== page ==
Wednesday, March 04, 2015

Concealed Carry Training for Parents with Babes-in-Arms

Melody Lauer, a relatively new contributor to the Gun Nation Podcast is an instructor from Iowa. She recently put together a brilliant training session geared for parents who carry both a handgun and a baby. This is a vital training topic for concealed carrying parents who also have babes-in-arms. I hope she brings this training to a wider audience!

Monday, March 02, 2015

Gun World, Why Do You Do This?

Gun World has let loose with another special edition on concealed carry which is full of errors once again.  The monthly Gun World magazine is a respectable periodical penned by writers experienced in both written prose and in firearms (I was going to try to make-up a new word, firearmology, but came to my senses).  However, when they put these special editions out I can only assume that they are assembled by unpaid college journalism interns who know nothing about firearms and are hoping to get a job with the New York Times after graduation.

Now, to be fair, this edition is not as chocked full of mistakes as past editions but the ones that snuck by are pretty prominent.

The first major article in the special edition is about a firearms trainer.  The interview is OK, the information is sound although the trainer mostly talks about what kind of training you should get and fully vetting your trainer rather than imparting any tactical training tips.  All in all his points are valid and the article is well written.  However...
Is he carrying an inside the waistband holster outside of the waistband?  He also might want to cinch his belt in one more notch.

Following this article we are shown seven pages of Guns World's suggestions for "SEMICOMPACT REVOLVERS" deemed good enough for concealed carry.

For years I have suffered under the false impression that James Bond carried a Walter PPK Semi-Automatic pistol only to be corrected by Gun World and shown that it is actually a SEMICOMPACT REVOLVER.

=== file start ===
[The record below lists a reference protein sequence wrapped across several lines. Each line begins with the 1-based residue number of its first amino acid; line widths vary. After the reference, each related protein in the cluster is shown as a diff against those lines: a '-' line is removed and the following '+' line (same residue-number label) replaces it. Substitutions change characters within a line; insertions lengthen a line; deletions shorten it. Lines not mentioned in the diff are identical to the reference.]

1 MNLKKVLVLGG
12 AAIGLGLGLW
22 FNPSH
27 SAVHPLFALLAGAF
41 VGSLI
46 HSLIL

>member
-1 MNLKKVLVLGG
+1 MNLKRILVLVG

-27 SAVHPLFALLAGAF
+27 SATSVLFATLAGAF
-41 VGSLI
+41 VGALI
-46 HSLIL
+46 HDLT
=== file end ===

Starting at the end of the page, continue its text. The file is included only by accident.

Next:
And for the fourth year in a row Gun World recommends the Taurus DT40 despite the fact that Taurus never manufactured this pistol.
Taurus introduced this pistol at the 2011 SHOT SHOW but never put it into production.  It soon disappeared from their website and was not included in their 2012 catalogue but in the mind of Gun World this plucky little pistol soldiers onward.   Psst...Gun doesn't exist.

In the revolver category they recommend the Ruger Redhawk in .44 Magnum.  A bit large for concealed carry but
Even worse, to illustrate the Ruger Redhawks they chose an image of a Taurus revolver.

I could go on further, such as the fact that they list every flavor of the Charter Arms .38 snub-nosed revolver (the pink one, the lavender one, the gold one, the red one, etc.) even though they are all the same bloody revolver just anodized a different color.  But what's the point?

Attention Gun World, for a thousand bucks I will proof read your special editions before they go to print and save you some grief.

To the rest of the world, please don't go out and buy their Concealed Carry edition.  I bought it so that you don't have to.  And with my participle dangling I bid your Adieu.  

Monday, February 23, 2015

CZ's Ultimate Carry Pistol, The Pro-Tek I

I have to be honest; I have coveted the pistol that I now hold in my hands for several years and now that I have one I don’t think the descriptor “exquisite” is too much praise for this handgun turned out by the wizards at the CZ Custom Shop.  The instant that you wrap your hand around the grip you know that this pistol was built for speed.  This is the Ferrari (or substitute whatever luxury speedster you prefer) of handguns.